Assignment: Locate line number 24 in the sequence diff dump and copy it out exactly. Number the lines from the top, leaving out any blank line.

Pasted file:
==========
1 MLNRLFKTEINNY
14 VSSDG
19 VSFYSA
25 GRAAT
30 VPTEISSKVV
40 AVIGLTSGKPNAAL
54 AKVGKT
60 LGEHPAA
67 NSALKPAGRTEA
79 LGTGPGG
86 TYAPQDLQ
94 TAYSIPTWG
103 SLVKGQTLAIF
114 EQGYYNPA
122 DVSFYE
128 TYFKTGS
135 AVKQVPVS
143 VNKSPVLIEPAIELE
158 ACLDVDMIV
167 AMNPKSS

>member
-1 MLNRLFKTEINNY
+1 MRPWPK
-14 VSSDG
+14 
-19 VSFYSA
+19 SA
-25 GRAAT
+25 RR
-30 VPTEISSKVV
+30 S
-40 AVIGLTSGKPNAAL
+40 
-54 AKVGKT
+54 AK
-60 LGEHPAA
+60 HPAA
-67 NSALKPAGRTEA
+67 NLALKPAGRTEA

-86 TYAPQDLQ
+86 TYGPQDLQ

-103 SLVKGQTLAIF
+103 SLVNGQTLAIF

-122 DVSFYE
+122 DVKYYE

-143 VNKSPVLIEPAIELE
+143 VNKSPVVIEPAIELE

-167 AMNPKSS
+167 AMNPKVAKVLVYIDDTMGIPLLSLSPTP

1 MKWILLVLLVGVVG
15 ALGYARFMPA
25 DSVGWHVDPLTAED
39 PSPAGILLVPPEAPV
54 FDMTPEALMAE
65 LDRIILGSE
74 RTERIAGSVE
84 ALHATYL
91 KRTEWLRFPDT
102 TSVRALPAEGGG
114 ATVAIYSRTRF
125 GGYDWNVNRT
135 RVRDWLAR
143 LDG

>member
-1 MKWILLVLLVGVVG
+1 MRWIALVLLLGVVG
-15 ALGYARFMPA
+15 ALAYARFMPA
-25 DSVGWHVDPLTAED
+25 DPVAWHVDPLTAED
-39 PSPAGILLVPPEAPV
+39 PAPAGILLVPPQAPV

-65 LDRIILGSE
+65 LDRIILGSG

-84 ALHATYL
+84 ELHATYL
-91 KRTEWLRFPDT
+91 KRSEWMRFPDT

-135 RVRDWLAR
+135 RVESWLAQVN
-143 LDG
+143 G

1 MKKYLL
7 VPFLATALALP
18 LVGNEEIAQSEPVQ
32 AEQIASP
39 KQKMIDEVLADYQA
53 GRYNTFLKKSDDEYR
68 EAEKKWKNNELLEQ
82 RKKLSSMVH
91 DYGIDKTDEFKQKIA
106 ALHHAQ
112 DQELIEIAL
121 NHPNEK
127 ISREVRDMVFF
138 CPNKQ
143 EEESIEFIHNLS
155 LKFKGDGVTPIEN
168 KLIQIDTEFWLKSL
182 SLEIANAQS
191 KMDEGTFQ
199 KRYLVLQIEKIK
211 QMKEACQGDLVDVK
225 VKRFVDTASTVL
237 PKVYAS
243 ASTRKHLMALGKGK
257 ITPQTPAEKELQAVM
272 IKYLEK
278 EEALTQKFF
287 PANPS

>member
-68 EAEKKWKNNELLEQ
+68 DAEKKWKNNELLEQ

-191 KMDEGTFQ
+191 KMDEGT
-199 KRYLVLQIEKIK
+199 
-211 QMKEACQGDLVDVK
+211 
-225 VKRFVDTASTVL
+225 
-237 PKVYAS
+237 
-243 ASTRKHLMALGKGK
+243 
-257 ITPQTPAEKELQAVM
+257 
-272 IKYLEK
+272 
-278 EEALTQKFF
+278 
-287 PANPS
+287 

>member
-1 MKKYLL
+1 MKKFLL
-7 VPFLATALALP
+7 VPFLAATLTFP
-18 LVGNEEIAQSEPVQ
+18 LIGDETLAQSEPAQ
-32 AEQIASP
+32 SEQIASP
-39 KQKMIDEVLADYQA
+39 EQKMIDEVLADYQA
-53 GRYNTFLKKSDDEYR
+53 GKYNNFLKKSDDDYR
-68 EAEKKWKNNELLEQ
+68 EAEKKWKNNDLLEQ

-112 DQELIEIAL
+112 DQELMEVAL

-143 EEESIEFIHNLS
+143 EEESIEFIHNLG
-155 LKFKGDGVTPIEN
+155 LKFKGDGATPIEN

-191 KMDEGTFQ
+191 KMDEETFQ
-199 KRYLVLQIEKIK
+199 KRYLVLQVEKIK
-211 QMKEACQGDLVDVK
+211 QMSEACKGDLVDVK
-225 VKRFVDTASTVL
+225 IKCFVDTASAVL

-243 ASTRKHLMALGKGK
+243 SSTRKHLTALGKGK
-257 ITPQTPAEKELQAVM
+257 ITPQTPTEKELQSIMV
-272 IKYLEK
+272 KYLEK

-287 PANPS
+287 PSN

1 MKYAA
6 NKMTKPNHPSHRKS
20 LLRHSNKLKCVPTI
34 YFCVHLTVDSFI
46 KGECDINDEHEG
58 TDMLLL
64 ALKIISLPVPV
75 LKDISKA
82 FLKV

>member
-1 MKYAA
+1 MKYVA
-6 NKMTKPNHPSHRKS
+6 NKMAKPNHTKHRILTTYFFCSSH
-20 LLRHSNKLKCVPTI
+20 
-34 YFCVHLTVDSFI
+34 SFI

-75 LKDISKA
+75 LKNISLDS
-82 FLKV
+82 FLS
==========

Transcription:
-14 VSSDG